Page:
On August 31, 2016, Kyle Eng sold his majority share of Arizona United SC to an investment group led by Berke Bakay and was rebranded as Phoenix Rising FC.[82][83][84] Ivory Coast Soccer Legend Didier Drogba later purchased a share of the team and played the final two seasons of his career there.[85][86][87][88]

On January 6, 2017, the U.S. Soccer board of directors voted to grant provisional Division II status to the USL for the 2017 season,[1] placing the league on the same tier as the North American Soccer League. The NASL was also downgraded from Division II sanctioning to a provisional status due to its membership decreasing below the 12 team minimum. Following the 2017 season, the USL gained two more NASL teams: Indy Eleven[89] and North Carolina FC.[90] For the 2018 season, the NASL's provisional sanctioning was not renewed by U.S. Soccer, while the USL was granted full sanctioning under Division II on a year-to-year basis.[91] The NASL sued U.S. Soccer, asking a court to order U.S. Soccer to grant NASL Division II status, but the request was denied by the trial court, and denied again by the appeals court.[92]

The USL's expansion efforts continued in the 2018 season with the additions of Nashville SC,[93][94] Las Vegas Lights FC,[95][96][97] Fresno FC (affiliated with the Vancouver Whitecaps FC)[98] and Atlanta United 2 (owned by Atlanta United FC).[99][100] The league also lost Orlando City B and the Rochester Rhinos, which each announced a hiatus,[101][102] while the Whitecaps FC 2 were folded after its parent team in Vancouver decided to no longer run its own development team and affiliated with the new Fresno expansion.

Four teams left the USL top flight after the 2018 season. The ownership group of FC Cincinnati was awarded an MLS franchise that started play under the FC Cincinnati name in 2019.[103] Penn FC,[104] the Richmond Kickers,[105] and Toronto FC II voluntarily dropped to USL League One, a new third-level league that United Soccer Leagues launched in 2019.[106] The Kickers and Toronto FC II began League One play in 2019; Penn FC suspended professional operations for 2019 and will resume play in League One in 2020. In addition, the announced hiatuses for both the Rhinos and Orlando City B became permanent departures. The Rhinos originally announced they would extend their hiatus through 2019 before resuming play in League One in 2020,[107] but ended up not resuming play until 2022, by which time the club had changed its name to Rochester New York FC and joined the new third-level MLS Next Pro.[108] Orlando City B resumed play in 2019 in League One.[109]

The league also approved several other expansion locations in Austin,[110] Birmingham,[111] Memphis,[112][113] Chicago,[114][115] Oakland East Bay, Hartford,[116] Albuquerque,[117] El Paso,[118] Loudoun County, Virginia,[119] and San Diego.[120] All of these teams began play in 2019 except for San Diego, which began play in the 2020 season; Chicago and East Bay were both announced to launch by 2021, but were indefinitely put on hold when they had issues in securing stadium plans.[121]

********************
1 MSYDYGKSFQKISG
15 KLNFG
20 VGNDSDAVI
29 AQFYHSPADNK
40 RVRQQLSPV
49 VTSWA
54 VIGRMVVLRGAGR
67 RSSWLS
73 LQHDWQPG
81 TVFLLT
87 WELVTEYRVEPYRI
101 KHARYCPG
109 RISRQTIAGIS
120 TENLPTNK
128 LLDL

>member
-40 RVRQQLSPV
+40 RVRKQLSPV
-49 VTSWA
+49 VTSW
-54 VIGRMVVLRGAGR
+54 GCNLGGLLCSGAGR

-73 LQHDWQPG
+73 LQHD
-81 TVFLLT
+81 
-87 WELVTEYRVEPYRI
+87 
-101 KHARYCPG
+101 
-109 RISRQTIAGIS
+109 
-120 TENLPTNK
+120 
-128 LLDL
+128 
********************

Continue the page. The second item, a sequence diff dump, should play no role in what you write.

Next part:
Recent history (2020–present)

Following the end of the 2019 season, three teams left the USL Championship. Nashville SC was awarded a Major League Soccer franchise,[122] Fresno FC announced that they would not be returning to Fresno,[123] and Ottawa Fury FC announced that they would be suspending operations after not receiving sanctioning to remain in USL by CONCACAF and U.S. Soccer.[124] An expansion team was announced for the New York City borough of Queens to be named Queensboro FC.[125] On December 11, the Ottawa Fury announced the sale of its franchise rights to the ownership group of Miami FC, with Miami set to participate in the 2020 USL Championship season. This marked the entrance of another former NASL team into the league, with Miami having previously spent time in NPSL and the National Independent Soccer Association (NISA) after the NASL folded.

Saint Louis FC folded at the end of the 2020 season. The city is set to receive an MLS franchise, with St. Louis City SC set to start play in 2023. A spokesperson for SLFC told Sports Illustrated in August of that year, "The ownership decided that with the financial impact of COVID-19 and MLS on the horizon, it didn’t make sense to continue operations."[126] Also at the end of the 2020 season, two MLS clubs, the Philadelphia Union and Portland Timbers, withdrew their reserve sides, Philadelphia Union II and Portland Timbers 2, from the United Soccer League system.[127] The proposed East Bay club's bid had faltered due to stadium issues and its USL franchise rights were purchased by Oakland Roots SC, which had previously played in the NISA, with plans to debut in the USLC for the 2021 season.[128][129] On November 6, 2020, Reno 1868 FC announced it was ceasing operations as a result of the financial and operational impacts of COVID-19.[130] On January 10, 2021, North Carolina FC club chairman Stephen Malik announced that the club would make a "strategic move" to USL League One.[131]